Jacki Murphy

Half-Heartedly Trying to be Famous on the Internet Since 1999

The Privilege and Cost of Evacuating

You'd be crazy not to evacuate, they said.
It's not worth the risk to stay, they implored.

I live in a South Florida town called Doral, just west of Miami. It is about as far away from the coast as one can get in South Florida without ending up literally in the Everglades. No part of Doral was under an evacuation order during the lead-up to Hurricane Irma.

Despite not being in an evacuation zone, the messages didn't stop coming. Family, friends, people I hadn't spoken to for years - all begging me to leave. My boyfriend and I had firmly planned on staying - we live in a modern apartment complex that looks like a concrete bunker - but eventually they got to us. The hysteria of our friends combined with images from Barbuda and St. Martin took their toll, and we decided to get in our car and go.

Now, I think that everyone should have an evacuation plan. If the order comes down, you should at least try to leave - whether that be to a friend's house, a shelter, whatever. The people who give Mother Nature the middle finger and decide to ride it out in their beach house for no reason other than stubbornness are definitely being stupid. But my experience in evacuating has shown me that just "get up and go" is an option that is simply not available to everyone.

Why?

1: It's Expensive as Hell
Ok, granted, shelters are free, as is transportation to them in many cases. But shelters are and should be a last resort for people with nowhere else to go - no city is ever going to have enough space in its shelters for all of its citizens. When people say "evacuate", what they typically mean is, "get of town". So that's what my boyfriend and I did.

When the entire state of Florida is trying to flee for the hills, gas and hotels are scarce. We took what we could get. We left Doral late on Friday night and returned on Monday afternoon. This little jaunt to Gainesville and back cost us:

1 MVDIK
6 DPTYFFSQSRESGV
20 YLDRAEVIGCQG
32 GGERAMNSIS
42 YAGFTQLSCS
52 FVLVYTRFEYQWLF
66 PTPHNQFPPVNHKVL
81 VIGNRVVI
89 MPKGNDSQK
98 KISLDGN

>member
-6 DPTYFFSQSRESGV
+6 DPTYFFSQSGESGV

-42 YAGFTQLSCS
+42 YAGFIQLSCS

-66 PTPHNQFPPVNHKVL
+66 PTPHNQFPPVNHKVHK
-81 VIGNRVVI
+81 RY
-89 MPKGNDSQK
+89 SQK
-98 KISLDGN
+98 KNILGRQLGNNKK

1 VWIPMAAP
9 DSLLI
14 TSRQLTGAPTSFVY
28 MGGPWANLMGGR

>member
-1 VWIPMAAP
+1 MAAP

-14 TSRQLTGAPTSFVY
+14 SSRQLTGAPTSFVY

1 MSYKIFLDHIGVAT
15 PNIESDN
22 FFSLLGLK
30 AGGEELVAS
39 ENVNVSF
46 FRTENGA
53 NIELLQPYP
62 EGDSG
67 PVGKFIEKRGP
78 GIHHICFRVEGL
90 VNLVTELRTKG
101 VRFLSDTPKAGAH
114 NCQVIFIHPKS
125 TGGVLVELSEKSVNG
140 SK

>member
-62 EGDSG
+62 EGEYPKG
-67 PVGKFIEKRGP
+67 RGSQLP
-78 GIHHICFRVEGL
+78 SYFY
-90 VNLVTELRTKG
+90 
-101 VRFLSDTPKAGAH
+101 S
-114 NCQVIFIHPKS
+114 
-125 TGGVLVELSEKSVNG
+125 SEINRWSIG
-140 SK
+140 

• Approximately $60 in gas
  • Approximately $545 in 3 nights of hotel rooms

And that's after the nearly $200 we had spent on Hurricane supplies when we planned on staying in Doral.

We are very lucky in that dropping ~$1000 out of the blue is a thing that we can do. For people living paycheck-to-paycheck, that is simply not an option.

2: Employers Can Be Evil
We both work for a company where working remotely once in a while is never a problem - a place where if you say you can't be in one day, that's the end of the story. We also are financially stable enough that even if we don't get paid for our days out of the office, it doesn't matter. For so many people, this simply isn't feasible. So many people living paycheck-to-paycheck desperately need all of their shifts to make ends meet. And even when money isn't the main consideration, some people can't just take time off. A friend of mine is facing failing out of a program because she wasn't allowed to make up a quiz - a quiz she missed because she was evacuating her four children out of Homestead, FL. I read countless Tweets and Facebook statuses of people who were unable to ask for shifts off from grocery stores or restaurants - even though of course those establishments ended up being closed anyway.

3: It's Really Tough to Leave with Kids, Pets, or the Elderly
My boyfriend and I have no children. We have no pets. We are not living with or near any elderly relatives. For us, evacuating was as easy as throwing some stuff in a suitcase, jumping in the car, and going. How different would the scenario be if we had babies? A relative relying on oxygen? Four dogs and a cat? Or what if one of us relied on medication that required refridgeration? The possibilities are endless. Or what if you don't have a car?

Like I said earlier, I honestly think that if you are asked to evacuate you should at least try. But the chorus of people all across the Internet lamenting and wondering about why people don't just leave are missing the bigger picture. Evacuating requires money, it requires time, it requires transportation, and it requires a low-maintenance family. Simply put, picking up your life and leaving requires a level of privilege that so many people simply don't have.

Tags: my life . hurricane irma . evacuating
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